Elon Musk's tweets show that Tesla's board either can't or won't try to keep him in check
- The newest dispute between Tesla CEO Elon Musk and the SEC highlights Tesla's governance issues.
- A judge ordered Musk on Tuesday to explain why he should not be held in contempt.
- Musk tweeted information about Tesla production that the SEC said was inaccurate and not screened.
- Industry watchers think Tesla's board is not taking sufficient action.
Elon Musk's renewed feud with the Securities and Exchange Commission after another errant tweet raises concern over the Tesla board's ability to control the electric car maker's strong-willed and unpredictable CEO.
"His board has to act," said Charles Elson, director of the John L. Weinberg Center for Corporate Governance at the University of Delaware. "They seem to be incapable of acting, which is very disappointing."
The board's independence and ability to restrain Musk have been frequently called into question. Several board members have close ties to Musk either through family or business. Board members include his brother Kimbal Musk, a restaurateur and Tesla investor, and Antonio Gracias, a long-time investor who also sits on the boards of Musk's companies Solar City and SpaceX.
Tesla declined to comment for this article.
The SEC accused Musk on Monday of violating his Sept. 29 agreement with the agency, which settled securities fraud charges for allegedly misleading investors with a series of inaccurate tweets last summer saying he had secured the funds necessary to take Tesla private at $420 a share. Musk agreed to pay fine of $20 million, step down as chairman for three years and refrain from tweeting material information about the company's operations and finances without company review and approval. Tesla also had to pay $20 million.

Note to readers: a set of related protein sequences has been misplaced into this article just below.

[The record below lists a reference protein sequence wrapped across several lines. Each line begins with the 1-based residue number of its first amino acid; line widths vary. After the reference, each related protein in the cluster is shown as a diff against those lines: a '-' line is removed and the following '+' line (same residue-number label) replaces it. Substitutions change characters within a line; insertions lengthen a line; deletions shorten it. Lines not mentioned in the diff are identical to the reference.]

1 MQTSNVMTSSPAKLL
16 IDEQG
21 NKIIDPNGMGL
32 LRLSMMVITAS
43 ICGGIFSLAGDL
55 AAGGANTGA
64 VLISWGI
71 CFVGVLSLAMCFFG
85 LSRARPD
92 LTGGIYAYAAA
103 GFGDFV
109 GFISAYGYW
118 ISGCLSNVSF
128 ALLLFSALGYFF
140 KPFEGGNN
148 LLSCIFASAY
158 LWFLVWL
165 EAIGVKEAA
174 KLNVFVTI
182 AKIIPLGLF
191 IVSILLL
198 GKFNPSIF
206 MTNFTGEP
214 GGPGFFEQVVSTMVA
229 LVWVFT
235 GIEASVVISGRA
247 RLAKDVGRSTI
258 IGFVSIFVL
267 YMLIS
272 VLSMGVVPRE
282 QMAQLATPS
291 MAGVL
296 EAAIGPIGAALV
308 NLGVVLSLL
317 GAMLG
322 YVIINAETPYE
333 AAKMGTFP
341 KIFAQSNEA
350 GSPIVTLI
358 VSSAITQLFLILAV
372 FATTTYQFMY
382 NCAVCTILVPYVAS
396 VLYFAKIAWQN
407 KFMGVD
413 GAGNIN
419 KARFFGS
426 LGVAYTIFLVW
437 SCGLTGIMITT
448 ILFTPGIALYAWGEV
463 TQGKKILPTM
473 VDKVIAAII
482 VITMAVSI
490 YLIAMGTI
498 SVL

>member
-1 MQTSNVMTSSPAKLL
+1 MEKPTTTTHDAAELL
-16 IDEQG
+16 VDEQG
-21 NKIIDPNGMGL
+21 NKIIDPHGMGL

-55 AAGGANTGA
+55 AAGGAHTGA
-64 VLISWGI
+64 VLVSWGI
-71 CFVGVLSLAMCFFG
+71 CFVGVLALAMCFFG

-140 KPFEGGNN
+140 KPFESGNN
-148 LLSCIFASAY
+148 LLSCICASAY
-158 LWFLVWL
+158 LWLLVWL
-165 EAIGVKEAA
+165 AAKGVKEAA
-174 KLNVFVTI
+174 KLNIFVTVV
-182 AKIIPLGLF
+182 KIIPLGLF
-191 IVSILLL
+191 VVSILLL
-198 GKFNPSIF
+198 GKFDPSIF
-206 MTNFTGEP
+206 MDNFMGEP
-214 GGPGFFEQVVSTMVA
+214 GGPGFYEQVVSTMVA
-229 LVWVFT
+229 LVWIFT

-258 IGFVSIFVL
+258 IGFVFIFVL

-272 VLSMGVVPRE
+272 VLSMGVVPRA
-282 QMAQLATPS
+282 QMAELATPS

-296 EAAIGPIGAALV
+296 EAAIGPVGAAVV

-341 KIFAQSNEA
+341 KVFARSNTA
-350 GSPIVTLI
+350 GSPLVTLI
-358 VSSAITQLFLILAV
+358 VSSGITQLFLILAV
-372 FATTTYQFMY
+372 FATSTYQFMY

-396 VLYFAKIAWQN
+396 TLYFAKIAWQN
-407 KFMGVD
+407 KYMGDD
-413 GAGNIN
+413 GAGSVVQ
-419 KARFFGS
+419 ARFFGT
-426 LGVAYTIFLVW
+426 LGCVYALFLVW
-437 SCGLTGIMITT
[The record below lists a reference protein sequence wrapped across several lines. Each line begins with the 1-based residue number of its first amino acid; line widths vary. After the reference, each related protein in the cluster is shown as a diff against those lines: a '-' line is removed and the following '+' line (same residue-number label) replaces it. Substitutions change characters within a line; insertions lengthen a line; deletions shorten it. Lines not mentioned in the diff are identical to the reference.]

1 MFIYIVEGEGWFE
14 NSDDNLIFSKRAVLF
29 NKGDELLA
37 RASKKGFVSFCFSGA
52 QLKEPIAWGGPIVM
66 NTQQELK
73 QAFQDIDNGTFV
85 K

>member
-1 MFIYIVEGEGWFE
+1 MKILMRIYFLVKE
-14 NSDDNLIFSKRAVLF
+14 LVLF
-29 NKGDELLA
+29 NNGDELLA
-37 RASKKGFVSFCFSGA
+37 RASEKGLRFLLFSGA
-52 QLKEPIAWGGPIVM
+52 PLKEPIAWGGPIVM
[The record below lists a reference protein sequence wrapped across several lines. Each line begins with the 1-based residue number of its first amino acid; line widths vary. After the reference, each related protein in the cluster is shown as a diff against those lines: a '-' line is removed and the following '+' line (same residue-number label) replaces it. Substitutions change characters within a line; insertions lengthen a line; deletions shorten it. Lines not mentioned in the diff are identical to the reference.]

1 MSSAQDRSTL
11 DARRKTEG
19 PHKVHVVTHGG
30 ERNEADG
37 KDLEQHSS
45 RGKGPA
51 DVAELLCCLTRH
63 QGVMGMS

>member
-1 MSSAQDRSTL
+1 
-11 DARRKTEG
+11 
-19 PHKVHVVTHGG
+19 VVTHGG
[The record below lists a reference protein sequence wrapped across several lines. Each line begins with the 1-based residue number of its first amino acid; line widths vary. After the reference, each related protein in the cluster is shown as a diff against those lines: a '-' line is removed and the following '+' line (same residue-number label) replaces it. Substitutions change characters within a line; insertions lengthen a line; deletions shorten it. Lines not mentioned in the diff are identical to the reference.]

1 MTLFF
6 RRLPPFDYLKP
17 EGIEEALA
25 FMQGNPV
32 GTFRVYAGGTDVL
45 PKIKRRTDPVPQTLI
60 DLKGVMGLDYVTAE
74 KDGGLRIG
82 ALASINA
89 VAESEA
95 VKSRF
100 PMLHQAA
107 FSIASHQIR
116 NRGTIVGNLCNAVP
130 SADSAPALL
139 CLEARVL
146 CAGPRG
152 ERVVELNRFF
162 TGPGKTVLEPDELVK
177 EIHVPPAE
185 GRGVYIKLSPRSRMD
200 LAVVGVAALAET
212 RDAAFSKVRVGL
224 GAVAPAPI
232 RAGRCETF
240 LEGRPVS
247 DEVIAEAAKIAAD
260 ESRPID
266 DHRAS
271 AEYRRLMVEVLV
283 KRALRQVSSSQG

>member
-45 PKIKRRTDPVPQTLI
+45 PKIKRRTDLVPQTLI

Tweets on Feb. 19 have Musk in the SEC's crosshair again and pushing for contempt charges. He has until March 11 to explain to a federal judge in New York why he shouldn't be held in contempt after tweeting production numbers for 2019 that were inaccurate and that Musk corrected later that day. The SEC said Musk sent the tweets without submitting them for review or getting company approval.
Under the deal, Tesla was also required to add two independent directors to the board. Software mogul Larry Ellison, chairman and chief technology officer of Oracle, and Kathleen Wilson-Thompson, global chief human resources officer of pharmacy chain Walgreens Boots Alliance, joined the board in December.
It also promoted Australia telecom executive Robyn Denholm, who joined Tesla's board in 2014, to replace Musk as chair in early November.
But it is unclear how much power she actually has over Musk, Kelley Blue Book editor Matt DeLorenzo said Tuesday on CNBC's "Power Lunch."
"There was this agreement to bring in Robyn Denholm as the chairman, and the real question here is: Is that window dressing? I mean the question is, "Who is sort of Elon's boss and how is this issue going to be addressed?'" DeLorenzo said.
After the SEC's filed its most recent complaint, Musk took to twitter again to criticize the agency, saying "Something is broken with SEC oversight."
Even with the new additions, Musk seems to control the board, including who is appointed and removed, Elson said. Any attempt to rein him in results potentially in their replacement.
"And they value, I guess, being on the board more than acting as normal board members would in such a situation," Elson said. "In most companies, they would be gone."
In its complaint, the SEC cited an interview Musk gave with CBS' "60 Minutes" in December when he said the company doesn't need to review his tweets.
Asked how the company would know if he is planning to send a potentially stock-moving tweet without being able to read it, Musk told the news show, "Well, I guess we might make mistakes. Who knows?"
Turnover in Tesla's executive ranks have also raised red flags, especially the sudden departure of former General Counsel Dane Butswinkas, who left after just two months on the job. Tesla has lost more than 40 executives since 2016.
"That should be a signal of something," Elson said.
Former SEC Chairman Harvey Pitt told CNBC that Musk should be held in contempt for his comments. Although Pitt said he does not know why Butswinkas left, he thinks many recently departed executives may feel Musk doesn't listen to them.
"For somebody who's a high-powered, very capable lawyer as he was and is, that has to be incredibly frustrating,"
Pitt said Tuesday on "Squawk Box." "I think the same problem exists in a lot of areas, and unless the board steps up its oversight, we will continue to see this huge amount of turnover."
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